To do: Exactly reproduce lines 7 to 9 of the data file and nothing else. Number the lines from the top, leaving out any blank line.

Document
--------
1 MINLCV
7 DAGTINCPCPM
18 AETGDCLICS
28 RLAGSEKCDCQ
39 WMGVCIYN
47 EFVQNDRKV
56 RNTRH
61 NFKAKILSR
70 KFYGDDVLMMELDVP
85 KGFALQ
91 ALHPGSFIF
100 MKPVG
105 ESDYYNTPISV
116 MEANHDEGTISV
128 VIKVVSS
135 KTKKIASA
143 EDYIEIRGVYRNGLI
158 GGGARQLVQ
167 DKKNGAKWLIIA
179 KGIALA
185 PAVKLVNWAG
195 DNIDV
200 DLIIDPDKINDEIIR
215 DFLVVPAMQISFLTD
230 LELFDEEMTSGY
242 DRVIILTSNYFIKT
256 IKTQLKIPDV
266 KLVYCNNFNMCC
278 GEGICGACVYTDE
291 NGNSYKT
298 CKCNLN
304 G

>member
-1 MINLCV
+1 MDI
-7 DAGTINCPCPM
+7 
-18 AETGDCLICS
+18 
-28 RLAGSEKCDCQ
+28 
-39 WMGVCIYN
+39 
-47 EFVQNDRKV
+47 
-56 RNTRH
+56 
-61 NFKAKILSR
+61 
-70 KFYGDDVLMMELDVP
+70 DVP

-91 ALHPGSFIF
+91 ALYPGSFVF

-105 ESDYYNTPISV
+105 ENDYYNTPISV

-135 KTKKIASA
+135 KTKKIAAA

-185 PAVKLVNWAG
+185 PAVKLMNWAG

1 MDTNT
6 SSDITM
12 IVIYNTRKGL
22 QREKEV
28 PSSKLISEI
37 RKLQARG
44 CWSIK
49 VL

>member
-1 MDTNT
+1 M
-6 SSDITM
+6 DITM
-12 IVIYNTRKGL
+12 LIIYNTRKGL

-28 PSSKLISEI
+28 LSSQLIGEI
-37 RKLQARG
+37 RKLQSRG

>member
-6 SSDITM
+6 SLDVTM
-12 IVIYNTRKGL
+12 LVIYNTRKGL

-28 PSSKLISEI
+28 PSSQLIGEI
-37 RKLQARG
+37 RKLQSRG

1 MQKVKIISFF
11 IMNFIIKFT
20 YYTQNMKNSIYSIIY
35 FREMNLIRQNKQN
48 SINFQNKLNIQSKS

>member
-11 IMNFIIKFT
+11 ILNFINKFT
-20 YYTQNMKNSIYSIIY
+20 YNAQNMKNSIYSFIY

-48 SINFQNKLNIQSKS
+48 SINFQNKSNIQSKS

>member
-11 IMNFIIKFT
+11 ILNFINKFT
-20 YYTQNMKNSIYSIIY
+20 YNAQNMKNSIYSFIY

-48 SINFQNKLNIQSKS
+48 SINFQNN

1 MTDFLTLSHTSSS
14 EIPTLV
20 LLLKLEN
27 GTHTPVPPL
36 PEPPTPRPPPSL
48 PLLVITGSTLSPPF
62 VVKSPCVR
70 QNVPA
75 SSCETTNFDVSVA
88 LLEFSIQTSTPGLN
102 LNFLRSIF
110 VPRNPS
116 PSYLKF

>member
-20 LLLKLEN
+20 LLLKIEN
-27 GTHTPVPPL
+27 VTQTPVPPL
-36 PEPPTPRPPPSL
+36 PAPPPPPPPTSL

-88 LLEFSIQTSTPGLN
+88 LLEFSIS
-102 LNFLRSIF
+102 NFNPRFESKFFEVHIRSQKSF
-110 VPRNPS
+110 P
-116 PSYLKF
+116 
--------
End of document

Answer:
56 RNTRH
61 NFKAKILSR
70 KFYGDDVLMMELDVP